Why Pursue a Masters in Informatics?
Many students and nurses ask why the big push on informatics?
The progress of technology in business has created some startling discoveries regarding how we purchase goods, shop, socialize, and even perform work. Most of us have experienced this business side of technology and informatics. You visit your favorite website to shop for a bargain and while you are clicking through pages a pop-up appears with a link to your favorite item - and it's on sale! As you click on it and decide to purchase, you wonder was this just chance or does this system know what you want?
It's now commonplace for the websites you visit to gather information about you. This data provides the company with vital information regarding your likes, dislikes, and even your personal spending habits. When companies use this data to present you, the consumer, with the perfect bargain at just the right time, that's called business informatics and analytics.
What does this have to do with nursing and a degree in informatics? Well, the same kind of information systems used for years in business are now entering healthcare, although for very different reasons. Healthcare is using technology to improve the quality of care. Practitioners are gaining the ability to see patient trends that were invisible with traditional paper charts. Nurses are now able to draw information from a variety of sources and quickly tie that information together to obtain patient status, onset of infections or disease, or even predict complications.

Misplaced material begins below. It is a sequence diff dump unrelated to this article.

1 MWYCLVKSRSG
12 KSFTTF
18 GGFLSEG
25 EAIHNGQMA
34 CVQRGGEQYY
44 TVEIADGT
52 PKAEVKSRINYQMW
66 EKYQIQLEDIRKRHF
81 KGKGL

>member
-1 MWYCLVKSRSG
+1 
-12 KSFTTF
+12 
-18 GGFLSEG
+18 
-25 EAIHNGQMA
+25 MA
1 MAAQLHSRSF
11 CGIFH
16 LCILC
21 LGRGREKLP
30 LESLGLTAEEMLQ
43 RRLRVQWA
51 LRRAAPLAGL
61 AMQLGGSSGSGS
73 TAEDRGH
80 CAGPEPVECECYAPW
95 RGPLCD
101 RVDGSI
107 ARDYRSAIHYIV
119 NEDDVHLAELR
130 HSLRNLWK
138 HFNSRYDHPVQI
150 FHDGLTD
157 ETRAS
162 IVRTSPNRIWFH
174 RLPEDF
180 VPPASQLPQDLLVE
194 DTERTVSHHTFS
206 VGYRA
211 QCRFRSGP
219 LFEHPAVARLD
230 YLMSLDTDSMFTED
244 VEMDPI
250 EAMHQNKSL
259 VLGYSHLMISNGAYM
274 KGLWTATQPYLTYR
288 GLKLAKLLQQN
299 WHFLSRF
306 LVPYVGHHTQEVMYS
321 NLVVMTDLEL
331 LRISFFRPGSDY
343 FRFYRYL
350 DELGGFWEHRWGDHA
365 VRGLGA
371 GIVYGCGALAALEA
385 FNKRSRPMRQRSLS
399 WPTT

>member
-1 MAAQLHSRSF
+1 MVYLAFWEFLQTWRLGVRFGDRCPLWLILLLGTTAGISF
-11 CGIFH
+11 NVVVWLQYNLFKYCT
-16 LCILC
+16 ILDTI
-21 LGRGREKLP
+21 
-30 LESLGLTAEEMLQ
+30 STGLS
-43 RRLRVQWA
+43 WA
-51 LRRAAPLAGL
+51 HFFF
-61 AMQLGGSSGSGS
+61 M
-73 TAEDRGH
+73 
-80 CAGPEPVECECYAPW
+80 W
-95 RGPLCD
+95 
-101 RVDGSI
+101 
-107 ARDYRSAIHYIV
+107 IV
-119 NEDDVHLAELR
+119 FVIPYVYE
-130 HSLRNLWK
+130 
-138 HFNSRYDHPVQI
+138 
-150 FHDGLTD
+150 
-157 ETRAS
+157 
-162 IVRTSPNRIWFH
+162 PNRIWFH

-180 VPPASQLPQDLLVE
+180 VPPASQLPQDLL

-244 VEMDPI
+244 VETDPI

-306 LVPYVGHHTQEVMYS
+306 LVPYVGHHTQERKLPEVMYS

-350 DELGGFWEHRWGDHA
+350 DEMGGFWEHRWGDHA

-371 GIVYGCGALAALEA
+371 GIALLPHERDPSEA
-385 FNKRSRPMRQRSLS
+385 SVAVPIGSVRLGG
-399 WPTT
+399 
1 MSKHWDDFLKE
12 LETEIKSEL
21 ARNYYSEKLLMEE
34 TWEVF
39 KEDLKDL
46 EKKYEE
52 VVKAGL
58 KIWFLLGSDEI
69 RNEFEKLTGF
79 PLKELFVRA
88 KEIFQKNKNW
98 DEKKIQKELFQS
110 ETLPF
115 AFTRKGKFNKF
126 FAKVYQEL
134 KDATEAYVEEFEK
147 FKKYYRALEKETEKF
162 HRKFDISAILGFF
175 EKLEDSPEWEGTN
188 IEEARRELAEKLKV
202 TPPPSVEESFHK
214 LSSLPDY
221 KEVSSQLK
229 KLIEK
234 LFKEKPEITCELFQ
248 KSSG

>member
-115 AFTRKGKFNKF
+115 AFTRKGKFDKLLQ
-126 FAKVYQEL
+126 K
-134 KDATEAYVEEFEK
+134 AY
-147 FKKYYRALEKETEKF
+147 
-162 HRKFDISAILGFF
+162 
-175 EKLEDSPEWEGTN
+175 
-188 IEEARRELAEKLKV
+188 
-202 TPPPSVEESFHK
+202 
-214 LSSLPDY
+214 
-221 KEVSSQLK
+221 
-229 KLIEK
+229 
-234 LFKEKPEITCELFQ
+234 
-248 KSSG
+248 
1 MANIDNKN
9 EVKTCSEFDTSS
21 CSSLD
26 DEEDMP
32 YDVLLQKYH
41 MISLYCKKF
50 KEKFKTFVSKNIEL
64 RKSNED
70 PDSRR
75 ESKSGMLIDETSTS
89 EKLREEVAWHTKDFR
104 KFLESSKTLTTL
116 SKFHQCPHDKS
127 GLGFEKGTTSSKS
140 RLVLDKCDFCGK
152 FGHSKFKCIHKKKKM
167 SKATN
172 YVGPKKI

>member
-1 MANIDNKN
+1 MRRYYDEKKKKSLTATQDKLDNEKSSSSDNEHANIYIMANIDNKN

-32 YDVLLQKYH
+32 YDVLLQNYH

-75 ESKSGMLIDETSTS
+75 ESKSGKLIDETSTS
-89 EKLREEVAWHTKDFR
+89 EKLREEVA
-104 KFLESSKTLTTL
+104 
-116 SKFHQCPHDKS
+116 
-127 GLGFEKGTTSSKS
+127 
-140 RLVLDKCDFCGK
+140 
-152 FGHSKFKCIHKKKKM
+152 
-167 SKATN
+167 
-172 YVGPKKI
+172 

Why should nurses increase their knowledge about Informatics? Nurses studying informatics can greatly benefit from understanding how to gather, sort, and extract data to make better clinical decisions and improve patient care. One of the biggest issues facing nurses each day is patient safety.
Nurses wanting to ensure patient safety need to understand and increase their knowledge of informatics systems in order to maintain good outcomes for their patients. Many industry informatics organizations are urging nurses to become experts in informatics for these reasons. For example, in a report assessing the links between the EMR and patient safety, the American Medical Informatics Association (AMIA) has stated that "the end-user of electronic health record applications technologies also has a critically important role to play in enhancing the usability and safety of electronic health record applications."
Most of all, the fact that informatics is vital to nursing - and will continue to be a primary source of good patient care for the future - sends a message that all nurses should embrace in their practice each day. The need for specialists in informatics will only grow as technology integrates with all aspects of health care. All nurses can embrace and engage technology and informatics in nursing practice today - patients expect the best we can provide.